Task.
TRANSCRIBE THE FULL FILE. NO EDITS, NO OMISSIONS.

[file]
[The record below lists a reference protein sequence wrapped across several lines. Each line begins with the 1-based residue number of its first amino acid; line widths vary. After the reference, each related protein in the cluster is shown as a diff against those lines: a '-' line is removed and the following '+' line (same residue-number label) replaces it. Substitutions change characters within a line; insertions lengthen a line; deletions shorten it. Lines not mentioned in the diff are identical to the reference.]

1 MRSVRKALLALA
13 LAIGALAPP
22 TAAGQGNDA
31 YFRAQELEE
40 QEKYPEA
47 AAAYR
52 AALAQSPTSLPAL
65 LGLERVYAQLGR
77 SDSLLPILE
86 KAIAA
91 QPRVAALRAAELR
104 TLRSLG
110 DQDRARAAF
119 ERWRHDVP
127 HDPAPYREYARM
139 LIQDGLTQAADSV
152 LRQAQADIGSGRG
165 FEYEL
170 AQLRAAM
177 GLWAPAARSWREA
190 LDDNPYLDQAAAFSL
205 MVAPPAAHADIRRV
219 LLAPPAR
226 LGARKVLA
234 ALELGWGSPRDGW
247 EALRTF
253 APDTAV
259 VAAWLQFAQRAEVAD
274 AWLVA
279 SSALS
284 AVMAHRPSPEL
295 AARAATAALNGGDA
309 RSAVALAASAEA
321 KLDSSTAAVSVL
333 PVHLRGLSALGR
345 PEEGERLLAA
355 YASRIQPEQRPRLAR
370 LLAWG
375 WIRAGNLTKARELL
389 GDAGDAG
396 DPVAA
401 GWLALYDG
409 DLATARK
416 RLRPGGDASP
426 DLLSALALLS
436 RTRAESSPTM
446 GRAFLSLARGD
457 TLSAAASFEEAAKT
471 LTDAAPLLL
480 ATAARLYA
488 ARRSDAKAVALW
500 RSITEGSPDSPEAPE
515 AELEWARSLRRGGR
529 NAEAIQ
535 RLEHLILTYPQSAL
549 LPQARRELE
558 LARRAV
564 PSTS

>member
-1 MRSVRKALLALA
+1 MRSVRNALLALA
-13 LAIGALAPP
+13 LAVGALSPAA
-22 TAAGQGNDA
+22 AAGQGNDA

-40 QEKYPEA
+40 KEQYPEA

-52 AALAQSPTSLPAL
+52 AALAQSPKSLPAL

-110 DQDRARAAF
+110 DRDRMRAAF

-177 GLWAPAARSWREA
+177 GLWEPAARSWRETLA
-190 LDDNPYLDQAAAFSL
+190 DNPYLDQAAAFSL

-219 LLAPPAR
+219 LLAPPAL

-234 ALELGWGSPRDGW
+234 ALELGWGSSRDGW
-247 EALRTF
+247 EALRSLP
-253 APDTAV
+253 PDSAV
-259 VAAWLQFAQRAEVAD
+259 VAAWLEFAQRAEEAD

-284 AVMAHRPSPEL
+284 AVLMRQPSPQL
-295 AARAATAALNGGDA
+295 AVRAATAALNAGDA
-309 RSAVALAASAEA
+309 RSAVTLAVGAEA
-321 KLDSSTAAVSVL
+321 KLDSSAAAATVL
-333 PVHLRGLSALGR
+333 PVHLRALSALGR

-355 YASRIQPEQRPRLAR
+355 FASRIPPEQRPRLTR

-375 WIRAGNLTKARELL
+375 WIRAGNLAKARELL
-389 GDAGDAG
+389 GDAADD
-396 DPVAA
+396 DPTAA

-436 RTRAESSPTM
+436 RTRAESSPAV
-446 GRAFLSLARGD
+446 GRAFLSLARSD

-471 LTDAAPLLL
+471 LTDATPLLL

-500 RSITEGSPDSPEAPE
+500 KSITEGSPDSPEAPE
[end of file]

[The record below lists a reference protein sequence wrapped across several lines. Each line begins with the 1-based residue number of its first amino acid; line widths vary. After the reference, each related protein in the cluster is shown as a diff against those lines: a '-' line is removed and the following '+' line (same residue-number label) replaces it. Substitutions change characters within a line; insertions lengthen a line; deletions shorten it. Lines not mentioned in the diff are identical to the reference.]

1 MRSVRKALLALA
13 LAIGALAPP
22 TAAGQGNDA
31 YFRAQELEE
40 QEKYPEA
47 AAAYR
52 AALAQSPTSLPAL
65 LGLERVYAQLGR
77 SDSLLPILE
86 KAIAA
91 QPRVAALRAAELR
104 TLRSLG
110 DQDRARAAF
119 ERWRHDVP
127 HDPAPYREYARM
139 LIQDGLTQAADSV
152 LRQAQADIGSGRG
165 FEYEL
170 AQLRAAM
177 GLWAPAARSWREA
190 LDDNPYLDQAAAFSL
205 MVAPPAAHADIRRV
219 LLAPPAR
226 LGARKVLA
234 ALELGWGSPRDGW
247 EALRTF
253 APDTAV
259 VAAWLQFAQRAEVAD
274 AWLVA
279 SSALS
284 AVMAHRPSPEL
295 AARAATAALNGGDA
309 RSAVALAASAEA
321 KLDSSTAAVSVL
333 PVHLRGLSALGR
345 PEEGERLLAA
355 YASRIQPEQRPRLAR
370 LLAWG
375 WIRAGNLTKARELL
389 GDAGDAG
396 DPVAA
401 GWLALYDG
409 DLATARK
416 RLRPGGDASP
426 DLLSALALLS
436 RTRAESSPTM
446 GRAFLSLARGD
457 TLSAAASFEEAAKT
471 LTDAAPLLL
480 ATAARLYA
488 ARRSDAKAVALW
500 RSITEGSPDSPEAPE
515 AELEWARSLRRGGR
529 NAEAIQ
535 RLEHLILTYPQSAL
549 LPQARRELE
558 LARRAV
564 PSTS

>member
-1 MRSVRKALLALA
+1 MRSVRNALLALA
-13 LAIGALAPP
+13 LAVGALSPAA
-22 TAAGQGNDA
+22 AAGQGNDA

-40 QEKYPEA
+40 KEQYPEA

-52 AALAQSPTSLPAL
+52 AALAQSPKSLPAL

-110 DQDRARAAF
+110 DRDRMRAAF

-177 GLWAPAARSWREA
+177 GLWEPAARSWRETLA
-190 LDDNPYLDQAAAFSL
+190 DNPYLDQAAAFSL

-219 LLAPPAR
+219 LLAPPAL

-234 ALELGWGSPRDGW
+234 ALELGWGSSRDGW
-247 EALRTF
+247 EALRSLP
-253 APDTAV
+253 PDSAV
-259 VAAWLQFAQRAEVAD
+259 VAAWLEFAQRAEEAD

-284 AVMAHRPSPEL
+284 AVLMRQPSPQL
-295 AARAATAALNGGDA
+295 AVRAATAALNAGDA
-309 RSAVALAASAEA
+309 RSAVTLAVGAEA
-321 KLDSSTAAVSVL
+321 KLDSSAAAATVL
-333 PVHLRGLSALGR
+333 PVHLRALSALGR

-355 YASRIQPEQRPRLAR
+355 FASRIPPEQRPRLTR

-375 WIRAGNLTKARELL
+375 WIRAGNLAKARELL
-389 GDAGDAG
+389 GDAADD
-396 DPVAA
+396 DPTAA

-436 RTRAESSPTM
+436 RTRAESSPAV
-446 GRAFLSLARGD
+446 GRAFLSLARSD

-471 LTDAAPLLL
+471 LTDATPLLL

-500 RSITEGSPDSPEAPE
+500 KSITEGSPDSPEAPE